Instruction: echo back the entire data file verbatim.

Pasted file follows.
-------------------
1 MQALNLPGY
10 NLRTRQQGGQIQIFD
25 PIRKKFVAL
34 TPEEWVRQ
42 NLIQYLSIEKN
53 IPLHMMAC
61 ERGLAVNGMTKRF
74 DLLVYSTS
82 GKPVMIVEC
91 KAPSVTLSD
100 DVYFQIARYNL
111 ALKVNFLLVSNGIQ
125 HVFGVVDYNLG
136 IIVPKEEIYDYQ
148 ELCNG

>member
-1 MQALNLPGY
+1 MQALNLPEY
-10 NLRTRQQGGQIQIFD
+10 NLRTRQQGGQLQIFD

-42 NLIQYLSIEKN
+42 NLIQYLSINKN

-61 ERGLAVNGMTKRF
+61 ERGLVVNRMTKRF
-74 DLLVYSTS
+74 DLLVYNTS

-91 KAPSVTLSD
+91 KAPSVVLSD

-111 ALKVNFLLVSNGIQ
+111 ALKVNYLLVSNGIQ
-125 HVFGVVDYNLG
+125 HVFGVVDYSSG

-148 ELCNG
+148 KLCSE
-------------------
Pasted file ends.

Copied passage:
1 MQALNLPGY
10 NLRTRQQGGQIQIFD
25 PIRKKFVAL
34 TPEEWVRQ
42 NLIQYLSIEKN
53 IPLHMMAC
61 ERGLAVNGMTKRF
74 DLLVYSTS
82 GKPVMIVEC
91 KAPSVTLSD
100 DVYFQIARYNL
111 ALKVNFLLVSNGIQ
125 HVFGVVDYNLG
136 IIVPKEEIYDYQ
148 ELCNG

>member
-1 MQALNLPGY
+1 MQALNLPEY
-10 NLRTRQQGGQIQIFD
+10 NLRTRQQGGQLQIFD

-42 NLIQYLSIEKN
+42 NLIQYLSINKN

-61 ERGLAVNGMTKRF
+61 ERGLVVNRMTKRF
-74 DLLVYSTS
+74 DLLVYNTS

-91 KAPSVTLSD
+91 KAPSVVLSD

-111 ALKVNFLLVSNGIQ
+111 ALKVNYLLVSNGIQ
-125 HVFGVVDYNLG
+125 HVFGVVDYSSG

-148 ELCNG
+148 KLCSE